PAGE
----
Cost of 'three strikes' law
Friday, March 5, 2004
IT HAS been 10 years since California voters approved the "three strikes'' law in an effort to get tough on crime, propelled in part by the kidnapping and murder of 12-year-old Polly Klaas of Petaluma by parolee Richard Allen Davis.
The law was supposed to sweep career criminals off the street by mandating sentences of 25 years to life, without possibility of parole, for anyone with two ''strikes'' -- serious or violent felony convictions -- convicted of any new felony.
But studies by criminal-justice experts show the law to be unduly costly, overly punitive, racially discriminatory -- and failing its primary mission to curb crime.
With 57 percent of the third strikes being nonviolent offenses, typically drug violations or burglary, the law largely hasn't necessarily targeted the most dangerous criminals. Third strikes are 10 times more likely to be for a drug offense than for second-degree murder. In fact, third-strikers sent to prison on a drug offense outnumber the combined total whose offense was assault, rape and second-degree murder, according to the Justice Policy Institute, a research and public policy group that has been critical of the law.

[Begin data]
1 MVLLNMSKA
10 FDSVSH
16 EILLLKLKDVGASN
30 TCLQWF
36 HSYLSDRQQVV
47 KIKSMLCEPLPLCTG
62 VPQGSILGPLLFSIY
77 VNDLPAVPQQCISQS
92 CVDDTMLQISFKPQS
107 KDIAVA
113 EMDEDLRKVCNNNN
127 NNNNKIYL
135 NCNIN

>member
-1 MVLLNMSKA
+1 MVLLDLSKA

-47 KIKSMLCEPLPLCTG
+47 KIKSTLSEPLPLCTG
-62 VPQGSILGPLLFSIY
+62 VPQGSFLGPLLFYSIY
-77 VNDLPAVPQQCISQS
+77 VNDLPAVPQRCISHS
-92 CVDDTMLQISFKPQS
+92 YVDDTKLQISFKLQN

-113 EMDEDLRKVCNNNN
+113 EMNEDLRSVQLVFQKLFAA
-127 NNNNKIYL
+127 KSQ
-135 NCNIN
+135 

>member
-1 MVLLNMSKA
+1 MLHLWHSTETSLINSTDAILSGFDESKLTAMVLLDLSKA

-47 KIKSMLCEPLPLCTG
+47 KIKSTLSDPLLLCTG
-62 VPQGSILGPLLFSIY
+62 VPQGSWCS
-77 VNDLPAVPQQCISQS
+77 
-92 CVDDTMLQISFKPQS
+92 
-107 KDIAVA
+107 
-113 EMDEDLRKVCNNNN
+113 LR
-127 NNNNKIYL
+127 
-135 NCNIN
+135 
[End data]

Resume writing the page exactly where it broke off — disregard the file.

The institute's 10-year analysis of the law also found African Americans and Latinos were far more likely to be imprisoned than white offenders for the same third-strike crimes.
Since 1994, the number of inmates in the state prison system grew by 22.6 percent. One in four prisoners -- 42,000 inmates -- are serving life terms under the three-strikes law. About $8.1 billion was spent to house these third- strikers -- $4.7 billion for convicts whose third strike was not a violent crime.
"We're filling our prisons with people who don't belong there,'' said Assemblywoman Jackie Goldberg, D-Los Angeles, whose reform attempts have been routinely rebuffed. "You can get less time for second-degree murder than for stealing a six-pack of beer. It's not what the public had in mind.''
Only the voters can repeal the three-strikes law. But the California Legislature, which has the authority to make changes consistent with its intent, should have the courage to at least require that the third strike be a violent crime.
This article appeared on page A - 28 of the San Francisco Chronicle